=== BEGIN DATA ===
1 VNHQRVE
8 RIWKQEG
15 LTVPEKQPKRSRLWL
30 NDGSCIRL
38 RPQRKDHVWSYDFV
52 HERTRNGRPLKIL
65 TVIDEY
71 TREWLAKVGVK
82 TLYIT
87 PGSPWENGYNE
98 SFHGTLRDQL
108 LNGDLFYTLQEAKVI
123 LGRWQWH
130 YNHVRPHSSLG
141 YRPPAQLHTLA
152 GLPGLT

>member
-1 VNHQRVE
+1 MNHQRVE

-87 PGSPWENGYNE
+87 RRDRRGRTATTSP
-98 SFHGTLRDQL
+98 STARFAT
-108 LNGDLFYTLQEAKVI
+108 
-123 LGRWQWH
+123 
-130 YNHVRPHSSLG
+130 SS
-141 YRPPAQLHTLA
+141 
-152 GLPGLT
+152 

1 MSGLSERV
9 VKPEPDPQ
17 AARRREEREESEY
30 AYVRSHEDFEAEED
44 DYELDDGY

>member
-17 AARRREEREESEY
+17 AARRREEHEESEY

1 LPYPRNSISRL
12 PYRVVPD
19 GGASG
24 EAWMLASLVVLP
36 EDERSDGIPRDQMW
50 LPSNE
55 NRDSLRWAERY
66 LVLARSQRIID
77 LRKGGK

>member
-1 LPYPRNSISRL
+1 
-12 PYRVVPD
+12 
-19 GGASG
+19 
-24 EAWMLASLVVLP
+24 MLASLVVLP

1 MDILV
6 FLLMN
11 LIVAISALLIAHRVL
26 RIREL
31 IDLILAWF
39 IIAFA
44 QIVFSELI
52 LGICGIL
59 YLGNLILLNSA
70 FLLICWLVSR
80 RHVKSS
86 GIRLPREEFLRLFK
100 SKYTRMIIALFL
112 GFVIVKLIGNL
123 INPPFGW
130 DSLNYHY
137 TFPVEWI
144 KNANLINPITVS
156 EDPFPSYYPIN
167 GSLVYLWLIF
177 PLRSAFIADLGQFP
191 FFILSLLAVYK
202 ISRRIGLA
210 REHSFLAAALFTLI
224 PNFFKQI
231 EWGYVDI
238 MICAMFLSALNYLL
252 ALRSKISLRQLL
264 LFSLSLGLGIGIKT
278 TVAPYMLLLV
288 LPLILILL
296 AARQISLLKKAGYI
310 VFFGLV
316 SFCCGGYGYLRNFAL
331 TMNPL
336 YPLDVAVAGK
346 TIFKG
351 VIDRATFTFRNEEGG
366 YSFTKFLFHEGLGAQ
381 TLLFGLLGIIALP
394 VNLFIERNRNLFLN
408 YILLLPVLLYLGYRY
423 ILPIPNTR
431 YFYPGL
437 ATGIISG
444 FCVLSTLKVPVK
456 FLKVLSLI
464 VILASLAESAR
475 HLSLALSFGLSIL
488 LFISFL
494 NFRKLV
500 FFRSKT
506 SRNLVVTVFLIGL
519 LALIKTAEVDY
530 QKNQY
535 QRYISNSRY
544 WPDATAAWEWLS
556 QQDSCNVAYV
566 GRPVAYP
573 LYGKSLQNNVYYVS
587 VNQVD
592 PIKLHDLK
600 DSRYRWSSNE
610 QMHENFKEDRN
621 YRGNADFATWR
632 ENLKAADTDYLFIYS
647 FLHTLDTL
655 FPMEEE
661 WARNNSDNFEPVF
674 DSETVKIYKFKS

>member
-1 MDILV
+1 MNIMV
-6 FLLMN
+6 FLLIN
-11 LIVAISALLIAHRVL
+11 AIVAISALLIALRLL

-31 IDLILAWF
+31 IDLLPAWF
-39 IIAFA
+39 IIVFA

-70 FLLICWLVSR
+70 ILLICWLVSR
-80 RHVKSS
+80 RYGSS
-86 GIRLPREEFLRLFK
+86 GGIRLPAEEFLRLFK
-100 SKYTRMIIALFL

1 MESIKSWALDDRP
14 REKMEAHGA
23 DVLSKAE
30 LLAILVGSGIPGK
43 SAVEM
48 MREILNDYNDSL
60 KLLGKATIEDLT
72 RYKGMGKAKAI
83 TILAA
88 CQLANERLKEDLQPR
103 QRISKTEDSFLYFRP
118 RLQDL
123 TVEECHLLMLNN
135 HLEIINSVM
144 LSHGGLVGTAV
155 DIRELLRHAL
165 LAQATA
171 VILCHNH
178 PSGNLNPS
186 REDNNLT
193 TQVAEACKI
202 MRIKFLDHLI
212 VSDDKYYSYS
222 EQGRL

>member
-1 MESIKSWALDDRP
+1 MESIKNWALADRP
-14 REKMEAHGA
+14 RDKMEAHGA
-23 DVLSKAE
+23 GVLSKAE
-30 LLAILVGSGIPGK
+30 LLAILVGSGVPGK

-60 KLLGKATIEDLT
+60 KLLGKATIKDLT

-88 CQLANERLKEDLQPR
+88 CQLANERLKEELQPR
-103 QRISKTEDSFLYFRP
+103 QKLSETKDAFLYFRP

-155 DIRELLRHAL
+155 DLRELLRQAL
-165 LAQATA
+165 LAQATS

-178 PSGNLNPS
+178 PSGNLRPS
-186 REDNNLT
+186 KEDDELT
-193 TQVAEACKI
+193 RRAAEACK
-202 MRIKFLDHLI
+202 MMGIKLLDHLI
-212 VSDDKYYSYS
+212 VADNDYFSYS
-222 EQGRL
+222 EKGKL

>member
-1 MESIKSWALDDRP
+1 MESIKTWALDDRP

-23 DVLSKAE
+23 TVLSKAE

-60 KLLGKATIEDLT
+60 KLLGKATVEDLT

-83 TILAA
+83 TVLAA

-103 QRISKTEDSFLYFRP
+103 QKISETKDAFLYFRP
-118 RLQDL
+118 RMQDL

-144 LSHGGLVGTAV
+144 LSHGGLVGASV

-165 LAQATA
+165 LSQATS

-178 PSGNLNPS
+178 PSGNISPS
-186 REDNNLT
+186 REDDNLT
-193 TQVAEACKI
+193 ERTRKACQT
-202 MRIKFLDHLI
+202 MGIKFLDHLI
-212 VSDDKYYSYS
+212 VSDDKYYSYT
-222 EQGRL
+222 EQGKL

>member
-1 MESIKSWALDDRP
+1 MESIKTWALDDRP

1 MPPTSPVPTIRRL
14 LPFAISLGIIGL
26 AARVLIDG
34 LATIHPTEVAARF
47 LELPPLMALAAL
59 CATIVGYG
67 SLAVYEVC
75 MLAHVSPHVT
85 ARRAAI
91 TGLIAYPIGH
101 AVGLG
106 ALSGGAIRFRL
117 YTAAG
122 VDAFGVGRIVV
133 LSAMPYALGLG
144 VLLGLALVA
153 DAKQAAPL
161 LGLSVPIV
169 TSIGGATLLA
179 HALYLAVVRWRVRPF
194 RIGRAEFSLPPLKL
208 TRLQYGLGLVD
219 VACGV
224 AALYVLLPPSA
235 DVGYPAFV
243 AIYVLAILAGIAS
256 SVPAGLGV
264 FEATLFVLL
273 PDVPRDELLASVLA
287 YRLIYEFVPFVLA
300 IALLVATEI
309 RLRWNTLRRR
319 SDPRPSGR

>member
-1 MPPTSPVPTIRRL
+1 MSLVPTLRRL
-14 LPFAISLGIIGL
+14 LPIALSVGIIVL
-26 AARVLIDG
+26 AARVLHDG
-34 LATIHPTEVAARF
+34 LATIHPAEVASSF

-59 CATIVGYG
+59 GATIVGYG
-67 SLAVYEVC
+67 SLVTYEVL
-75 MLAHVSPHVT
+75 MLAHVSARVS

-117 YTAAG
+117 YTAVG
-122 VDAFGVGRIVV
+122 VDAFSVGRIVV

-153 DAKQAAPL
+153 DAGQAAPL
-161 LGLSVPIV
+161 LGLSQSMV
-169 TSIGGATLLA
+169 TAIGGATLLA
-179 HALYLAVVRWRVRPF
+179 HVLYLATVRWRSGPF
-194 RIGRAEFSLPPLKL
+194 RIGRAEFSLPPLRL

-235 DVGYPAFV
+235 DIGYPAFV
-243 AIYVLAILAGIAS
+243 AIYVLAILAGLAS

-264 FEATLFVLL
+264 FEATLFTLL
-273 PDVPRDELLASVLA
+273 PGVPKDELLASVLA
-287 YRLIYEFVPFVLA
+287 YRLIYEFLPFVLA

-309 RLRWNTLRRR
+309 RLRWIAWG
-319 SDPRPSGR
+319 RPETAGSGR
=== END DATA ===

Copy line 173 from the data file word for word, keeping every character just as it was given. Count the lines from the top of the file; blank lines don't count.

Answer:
-1 MESIKSWALDDRP